| Nelson Edwards
| Cleveland Robinson
| Charles A. Hayes
| William H. Simons
Cleveland Robinson (deceased)
District 65 Distributive Workers of America
Lowellyn Robinson "Cleve" was reverently spoken of as
the historian of CBTU. His direct participation in all the major
labor organizations, civil rights struggles and human rights campaigns
during the last half of the 20th century made his voice the authority
in any discussion. He was a former advisor on labor to the Rev.
Martin Luther King, Jr., and was the administrative chairman of
the historic 1963 March on Washington. This militant Jamaican-born
labor leader was a gifted speaker and organizer, who served as vice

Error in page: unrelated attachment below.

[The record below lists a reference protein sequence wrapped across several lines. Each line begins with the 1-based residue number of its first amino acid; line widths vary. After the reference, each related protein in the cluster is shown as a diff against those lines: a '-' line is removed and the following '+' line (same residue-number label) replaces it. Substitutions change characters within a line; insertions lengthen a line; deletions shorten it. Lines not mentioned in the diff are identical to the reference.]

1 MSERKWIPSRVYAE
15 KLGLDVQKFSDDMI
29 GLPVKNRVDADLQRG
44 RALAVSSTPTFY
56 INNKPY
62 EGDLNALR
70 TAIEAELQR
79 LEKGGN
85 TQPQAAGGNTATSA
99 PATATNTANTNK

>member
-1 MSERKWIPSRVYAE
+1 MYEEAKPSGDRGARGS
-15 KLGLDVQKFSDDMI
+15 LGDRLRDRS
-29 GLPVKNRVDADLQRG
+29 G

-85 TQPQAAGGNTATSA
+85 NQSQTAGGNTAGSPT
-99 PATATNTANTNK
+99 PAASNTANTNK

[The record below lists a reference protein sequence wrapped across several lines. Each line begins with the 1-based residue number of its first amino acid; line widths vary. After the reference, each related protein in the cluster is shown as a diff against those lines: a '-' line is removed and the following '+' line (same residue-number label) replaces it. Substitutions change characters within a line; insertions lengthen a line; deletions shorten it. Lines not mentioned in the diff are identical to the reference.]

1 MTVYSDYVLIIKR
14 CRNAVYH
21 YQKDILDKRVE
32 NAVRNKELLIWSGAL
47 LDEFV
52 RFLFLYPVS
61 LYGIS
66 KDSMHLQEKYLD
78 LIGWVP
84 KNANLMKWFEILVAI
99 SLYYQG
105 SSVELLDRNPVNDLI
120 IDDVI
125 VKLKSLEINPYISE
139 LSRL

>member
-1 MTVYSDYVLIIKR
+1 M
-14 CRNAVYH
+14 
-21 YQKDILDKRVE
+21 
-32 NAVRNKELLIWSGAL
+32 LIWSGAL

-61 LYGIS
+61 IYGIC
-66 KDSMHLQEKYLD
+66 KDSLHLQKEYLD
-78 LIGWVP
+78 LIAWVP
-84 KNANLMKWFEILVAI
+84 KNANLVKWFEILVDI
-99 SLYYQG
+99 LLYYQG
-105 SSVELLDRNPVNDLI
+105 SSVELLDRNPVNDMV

president and then president of the Negro American Labor Council,
the forerunner of CBTU. That body took up the struggle to get minority
representation in the leadership of the AFL-CIO and its affiliates.
Robinson was the first elected 1st vice president of CBTU. Throughout
the years, Robinson was a relentless opponent of apartheid in South
Africa. In 1990, he was co-chairman of the official visit of Nelson
Mandela to New York. He led District 65 and its 30,000 members for
40 years, until his retirement in 1992. He died in August, 1995,
but his indomitable spirit is alive.
The Need for CBTU